Tag Archive for: Trevino
Ethical Systems partnered with The Behavioral Science and Policy Association (BSPA) to put on our 2016 conference “Ethics By Design.” One byproduct of the event- in addition to knowledge transfer and widespread press coverage- was the extension of our conference theme in an issue of BSPA’s interdisciplinary journal Behavioral Science & Policy (published twice yearly with the Brookings Institution) with a focus on applying behavioral science strategies and strengthening ethical culture.
In a "spotlight on ethics," co-edited by Jon Haidt and Azish Filabi, the Journal's issue has just been released with three review articles on how behavioral insights can guide policies and interventions meant to promote ethical behavior. The three pieces include: “Treating ethics as a design problem,” by ES collab Nicholas Epley alongside David Tannenbaum, “Using behavioral ethics to curb corruption,” by friend of ES Yuval Feldman and the essay we summarize below, “Regulating for ethical culture,” by ES collab Linda Trevino, co-founder Jonathan Haidt and Executive Director Azish Filabi.
Cross posted from NYU Law's PCCE's Compliance & Enforcement blog.
Each new compliance scandal triggers something of a “what were they thinking” response among those who consider it self-evident that sensible people inside a business organization would try hard to avoid behaviors that can bring such serious legal and reputation harm. So it is with the current subject of fascination, Wells Fargo. “Salespeople” (many of whom were branch employees serving customers’ basic banking needs) created millions of unauthorized customer accounts of various sorts in order to generate fee revenues. While some corporate legal violations are implicitly blessed from above because any sanctions can be seen as just the cost of doing business, such was probably not the case here.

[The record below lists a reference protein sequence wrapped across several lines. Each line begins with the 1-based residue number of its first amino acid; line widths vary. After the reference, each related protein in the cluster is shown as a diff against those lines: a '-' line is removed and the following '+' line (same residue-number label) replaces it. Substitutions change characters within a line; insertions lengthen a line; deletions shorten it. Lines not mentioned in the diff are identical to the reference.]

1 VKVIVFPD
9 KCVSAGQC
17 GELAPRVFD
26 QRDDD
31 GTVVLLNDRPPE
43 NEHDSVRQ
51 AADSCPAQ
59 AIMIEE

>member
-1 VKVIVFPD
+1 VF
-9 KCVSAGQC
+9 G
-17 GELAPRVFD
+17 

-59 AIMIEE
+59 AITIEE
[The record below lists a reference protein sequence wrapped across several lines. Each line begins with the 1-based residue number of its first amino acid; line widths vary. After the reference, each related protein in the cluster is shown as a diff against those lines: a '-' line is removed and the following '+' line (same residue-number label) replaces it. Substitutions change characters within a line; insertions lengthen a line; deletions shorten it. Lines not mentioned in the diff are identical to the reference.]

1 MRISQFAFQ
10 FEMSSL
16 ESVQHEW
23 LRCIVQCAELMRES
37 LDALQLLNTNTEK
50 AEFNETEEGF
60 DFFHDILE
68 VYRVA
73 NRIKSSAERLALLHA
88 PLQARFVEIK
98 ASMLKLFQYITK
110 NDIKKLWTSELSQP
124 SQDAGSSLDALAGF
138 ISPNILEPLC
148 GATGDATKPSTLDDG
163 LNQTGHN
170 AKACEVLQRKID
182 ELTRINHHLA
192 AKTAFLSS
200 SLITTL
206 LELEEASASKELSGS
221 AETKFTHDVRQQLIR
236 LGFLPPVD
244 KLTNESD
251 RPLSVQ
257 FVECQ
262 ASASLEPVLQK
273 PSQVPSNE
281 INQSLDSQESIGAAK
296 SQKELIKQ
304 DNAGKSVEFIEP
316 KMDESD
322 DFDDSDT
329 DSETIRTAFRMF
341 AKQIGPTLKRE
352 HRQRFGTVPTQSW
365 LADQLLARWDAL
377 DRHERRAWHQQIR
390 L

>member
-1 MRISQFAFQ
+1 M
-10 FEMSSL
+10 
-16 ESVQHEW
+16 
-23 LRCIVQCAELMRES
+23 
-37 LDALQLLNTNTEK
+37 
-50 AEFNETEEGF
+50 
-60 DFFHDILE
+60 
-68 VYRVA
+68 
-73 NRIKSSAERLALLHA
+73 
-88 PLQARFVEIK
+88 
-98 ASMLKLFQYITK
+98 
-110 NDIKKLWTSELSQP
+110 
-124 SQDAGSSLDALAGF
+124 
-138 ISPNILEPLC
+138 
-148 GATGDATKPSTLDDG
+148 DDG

Each month, Ethical Systems publishes an interview with one of our esteemed collaborators covering their research and work in an area relating to ethics and ethical systems design.
For June, however, we decided to upend that tradition and focus on the wealth of expertise at our conference on June 3rd. Truly, it would not be an Ethical Systems event without a leading group of academics and practitioners exchanging resources and strategies around strengthening the ethical climate and culture of today's business world.
The recent news about Lending Club is a prime example of the reputational value of business ethics. Last week, The Wall Street Journal reported the company’s twisted fate – it went from receiving a Tribeca “Disruptive Innovation Award” in April (given to then-CEO Renaud LaPlanche) to suffering tumbling stock prices in May, plummeting from approximately $8 on April 1, to a low of $3.94 on the day (May 16th) the WSJ report came out.
In the wake of the financial crisis of 2008, many thought ethics reform would come quickly to Wall Street. New laws did come, in the USA and UK. But is the culture changing for the better? A new report (The Street, The Bull and The Crisis: A Survey of the US & UK Financial Services Industry) suggests that there has been little change in the last three years, and there may be some worrying trends among younger employees.
The bottom line is that better ethical behavior will come when legal reforms lead to, or are supplemented by, changes in the culture and norms of the financial industry. As Tenbrunsel explains, "Just more regulation without addressing the individual, organizational and industry-level factors probably isn't going to have a very significant impact." Addressing all of those factors simultaneously is our goal at Ethical Systems.